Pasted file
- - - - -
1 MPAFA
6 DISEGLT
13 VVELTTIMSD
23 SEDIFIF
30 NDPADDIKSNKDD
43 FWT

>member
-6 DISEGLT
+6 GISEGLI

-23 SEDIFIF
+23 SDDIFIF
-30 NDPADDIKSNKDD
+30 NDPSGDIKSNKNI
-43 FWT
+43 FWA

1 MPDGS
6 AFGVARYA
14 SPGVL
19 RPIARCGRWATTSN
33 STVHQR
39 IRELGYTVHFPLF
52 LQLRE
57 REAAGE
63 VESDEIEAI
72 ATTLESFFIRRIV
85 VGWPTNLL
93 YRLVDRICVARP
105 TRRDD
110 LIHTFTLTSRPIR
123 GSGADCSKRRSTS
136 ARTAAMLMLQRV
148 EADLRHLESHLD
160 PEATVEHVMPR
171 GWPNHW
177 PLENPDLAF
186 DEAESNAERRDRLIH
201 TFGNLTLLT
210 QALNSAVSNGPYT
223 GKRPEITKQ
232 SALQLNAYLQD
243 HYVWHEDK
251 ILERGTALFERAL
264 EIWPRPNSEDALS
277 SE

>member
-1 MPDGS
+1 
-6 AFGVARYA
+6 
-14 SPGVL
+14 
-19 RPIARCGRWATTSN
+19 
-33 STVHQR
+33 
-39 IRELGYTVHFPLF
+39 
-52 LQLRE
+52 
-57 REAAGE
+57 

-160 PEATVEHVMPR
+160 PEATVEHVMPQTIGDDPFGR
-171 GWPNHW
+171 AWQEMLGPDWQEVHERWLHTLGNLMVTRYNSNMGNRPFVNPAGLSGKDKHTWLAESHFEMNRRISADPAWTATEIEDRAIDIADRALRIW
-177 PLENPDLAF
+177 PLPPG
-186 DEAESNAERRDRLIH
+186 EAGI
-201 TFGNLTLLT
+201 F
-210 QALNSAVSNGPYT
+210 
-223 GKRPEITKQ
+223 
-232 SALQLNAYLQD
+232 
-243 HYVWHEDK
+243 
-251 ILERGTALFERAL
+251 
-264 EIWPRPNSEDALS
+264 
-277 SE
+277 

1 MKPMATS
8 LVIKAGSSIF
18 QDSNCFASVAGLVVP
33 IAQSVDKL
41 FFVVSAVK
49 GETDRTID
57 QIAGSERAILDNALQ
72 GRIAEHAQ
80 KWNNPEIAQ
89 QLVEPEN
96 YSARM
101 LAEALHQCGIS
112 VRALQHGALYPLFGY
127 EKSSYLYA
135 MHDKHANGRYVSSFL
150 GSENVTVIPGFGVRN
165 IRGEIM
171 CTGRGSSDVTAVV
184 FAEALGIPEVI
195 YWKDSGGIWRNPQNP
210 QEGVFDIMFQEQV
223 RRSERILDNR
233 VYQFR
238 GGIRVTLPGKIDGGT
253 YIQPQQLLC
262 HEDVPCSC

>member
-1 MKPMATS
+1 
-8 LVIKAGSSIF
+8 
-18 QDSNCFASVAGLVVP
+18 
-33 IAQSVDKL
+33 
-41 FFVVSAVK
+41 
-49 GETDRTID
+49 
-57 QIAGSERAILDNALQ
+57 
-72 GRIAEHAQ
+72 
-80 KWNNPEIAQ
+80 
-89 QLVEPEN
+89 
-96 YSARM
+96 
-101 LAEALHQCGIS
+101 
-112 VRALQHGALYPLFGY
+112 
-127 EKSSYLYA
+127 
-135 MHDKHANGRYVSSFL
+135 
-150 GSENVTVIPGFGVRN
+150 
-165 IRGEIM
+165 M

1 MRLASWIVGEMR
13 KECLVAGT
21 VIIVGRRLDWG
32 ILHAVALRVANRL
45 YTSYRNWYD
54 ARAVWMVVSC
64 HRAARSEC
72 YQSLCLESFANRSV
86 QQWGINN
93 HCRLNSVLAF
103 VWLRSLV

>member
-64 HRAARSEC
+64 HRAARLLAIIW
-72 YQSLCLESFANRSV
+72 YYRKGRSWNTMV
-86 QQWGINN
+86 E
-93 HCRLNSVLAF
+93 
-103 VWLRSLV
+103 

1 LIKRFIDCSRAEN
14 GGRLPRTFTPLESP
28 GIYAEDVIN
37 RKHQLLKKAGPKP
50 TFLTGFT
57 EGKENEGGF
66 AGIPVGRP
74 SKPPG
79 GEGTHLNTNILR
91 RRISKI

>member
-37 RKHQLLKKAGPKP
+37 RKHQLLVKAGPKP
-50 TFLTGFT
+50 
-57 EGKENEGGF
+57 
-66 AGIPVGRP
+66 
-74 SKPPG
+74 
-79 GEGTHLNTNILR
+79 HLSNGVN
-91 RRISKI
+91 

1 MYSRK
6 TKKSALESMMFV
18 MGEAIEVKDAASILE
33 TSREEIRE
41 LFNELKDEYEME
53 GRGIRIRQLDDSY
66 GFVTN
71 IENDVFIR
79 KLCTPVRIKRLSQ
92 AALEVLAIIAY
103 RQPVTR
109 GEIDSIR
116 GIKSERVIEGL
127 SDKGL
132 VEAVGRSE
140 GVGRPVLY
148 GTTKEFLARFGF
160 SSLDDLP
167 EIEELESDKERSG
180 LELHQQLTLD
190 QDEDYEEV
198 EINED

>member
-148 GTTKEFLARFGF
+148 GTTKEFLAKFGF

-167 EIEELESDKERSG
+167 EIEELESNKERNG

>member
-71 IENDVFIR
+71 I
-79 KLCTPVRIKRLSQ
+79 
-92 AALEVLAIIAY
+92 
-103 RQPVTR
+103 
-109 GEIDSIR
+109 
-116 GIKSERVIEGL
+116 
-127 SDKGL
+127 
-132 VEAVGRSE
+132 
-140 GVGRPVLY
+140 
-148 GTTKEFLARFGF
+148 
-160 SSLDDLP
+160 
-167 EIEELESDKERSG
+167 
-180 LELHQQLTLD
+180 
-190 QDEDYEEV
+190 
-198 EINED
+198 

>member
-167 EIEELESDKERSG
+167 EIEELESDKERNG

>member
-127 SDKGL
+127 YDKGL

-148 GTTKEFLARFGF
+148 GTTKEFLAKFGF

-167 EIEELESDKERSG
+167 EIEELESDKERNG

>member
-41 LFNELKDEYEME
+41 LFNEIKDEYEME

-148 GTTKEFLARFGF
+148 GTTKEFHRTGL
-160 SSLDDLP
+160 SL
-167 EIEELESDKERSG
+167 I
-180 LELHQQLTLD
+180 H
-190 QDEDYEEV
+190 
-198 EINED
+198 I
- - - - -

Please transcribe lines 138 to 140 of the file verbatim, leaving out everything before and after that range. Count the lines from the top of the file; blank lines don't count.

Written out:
+112 
-127 EKSSYLYA
+127 